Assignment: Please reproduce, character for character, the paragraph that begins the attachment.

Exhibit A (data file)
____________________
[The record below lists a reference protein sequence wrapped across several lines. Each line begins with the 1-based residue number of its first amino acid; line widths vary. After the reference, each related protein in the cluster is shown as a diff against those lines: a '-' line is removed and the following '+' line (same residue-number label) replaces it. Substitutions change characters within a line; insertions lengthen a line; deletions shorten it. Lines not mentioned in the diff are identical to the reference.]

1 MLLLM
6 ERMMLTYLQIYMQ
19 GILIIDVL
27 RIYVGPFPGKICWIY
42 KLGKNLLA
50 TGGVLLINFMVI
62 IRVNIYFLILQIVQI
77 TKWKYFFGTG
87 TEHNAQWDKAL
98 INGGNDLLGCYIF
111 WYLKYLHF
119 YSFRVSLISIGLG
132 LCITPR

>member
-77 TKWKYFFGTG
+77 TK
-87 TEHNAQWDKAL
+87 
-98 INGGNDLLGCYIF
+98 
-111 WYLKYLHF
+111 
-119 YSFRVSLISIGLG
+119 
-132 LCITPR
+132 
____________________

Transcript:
[The record below lists a reference protein sequence wrapped across several lines. Each line begins with the 1-based residue number of its first amino acid; line widths vary. After the reference, each related protein in the cluster is shown as a diff against those lines: a '-' line is removed and the following '+' line (same residue-number label) replaces it. Substitutions change characters within a line; insertions lengthen a line; deletions shorten it. Lines not mentioned in the diff are identical to the reference.]